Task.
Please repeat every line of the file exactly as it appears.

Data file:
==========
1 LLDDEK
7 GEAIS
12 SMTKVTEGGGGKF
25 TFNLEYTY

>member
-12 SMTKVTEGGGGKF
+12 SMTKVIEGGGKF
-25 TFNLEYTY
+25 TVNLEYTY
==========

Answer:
1 LLDDEK
7 GEAIS
12 SMTKVTEGGGGKF
25 TFNLEYTY

>member
-12 SMTKVTEGGGGKF
+12 SMTKVIEGGGKF
-25 TFNLEYTY
+25 TVNLEYTY